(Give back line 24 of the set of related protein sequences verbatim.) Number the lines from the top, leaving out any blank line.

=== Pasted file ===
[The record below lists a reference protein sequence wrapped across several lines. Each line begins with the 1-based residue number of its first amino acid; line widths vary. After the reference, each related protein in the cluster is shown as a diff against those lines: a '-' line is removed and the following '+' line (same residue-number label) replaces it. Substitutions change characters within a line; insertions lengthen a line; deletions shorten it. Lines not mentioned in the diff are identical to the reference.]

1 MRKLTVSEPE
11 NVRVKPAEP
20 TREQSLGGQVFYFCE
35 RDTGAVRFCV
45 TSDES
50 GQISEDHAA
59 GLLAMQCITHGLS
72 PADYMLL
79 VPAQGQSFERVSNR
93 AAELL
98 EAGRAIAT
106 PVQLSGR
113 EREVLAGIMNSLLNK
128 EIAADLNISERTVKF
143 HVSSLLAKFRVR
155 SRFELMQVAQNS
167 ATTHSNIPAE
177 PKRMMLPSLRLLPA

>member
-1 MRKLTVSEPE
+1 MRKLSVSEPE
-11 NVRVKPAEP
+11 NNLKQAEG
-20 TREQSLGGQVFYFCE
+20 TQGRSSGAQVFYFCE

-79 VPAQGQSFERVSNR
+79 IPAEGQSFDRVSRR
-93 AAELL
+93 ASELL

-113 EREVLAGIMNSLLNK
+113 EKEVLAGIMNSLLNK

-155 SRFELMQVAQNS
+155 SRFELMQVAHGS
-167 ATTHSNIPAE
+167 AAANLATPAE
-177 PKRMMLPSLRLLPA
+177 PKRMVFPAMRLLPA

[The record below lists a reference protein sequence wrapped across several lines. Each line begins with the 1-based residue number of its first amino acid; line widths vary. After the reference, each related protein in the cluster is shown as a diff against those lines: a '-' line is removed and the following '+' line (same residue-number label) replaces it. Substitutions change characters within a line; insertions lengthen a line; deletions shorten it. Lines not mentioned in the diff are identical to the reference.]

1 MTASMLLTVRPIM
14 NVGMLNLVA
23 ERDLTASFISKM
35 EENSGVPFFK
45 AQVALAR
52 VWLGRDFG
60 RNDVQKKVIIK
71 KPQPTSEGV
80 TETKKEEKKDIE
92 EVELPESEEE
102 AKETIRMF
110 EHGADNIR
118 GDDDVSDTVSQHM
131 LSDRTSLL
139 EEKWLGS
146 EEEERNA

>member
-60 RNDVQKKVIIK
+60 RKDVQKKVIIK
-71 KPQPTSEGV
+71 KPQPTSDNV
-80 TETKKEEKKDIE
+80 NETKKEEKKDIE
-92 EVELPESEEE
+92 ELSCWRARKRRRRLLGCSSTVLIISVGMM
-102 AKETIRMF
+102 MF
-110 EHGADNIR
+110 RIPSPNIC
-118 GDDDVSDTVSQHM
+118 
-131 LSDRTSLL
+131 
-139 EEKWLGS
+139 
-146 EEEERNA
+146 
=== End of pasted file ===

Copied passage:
+11 NNLKQAEG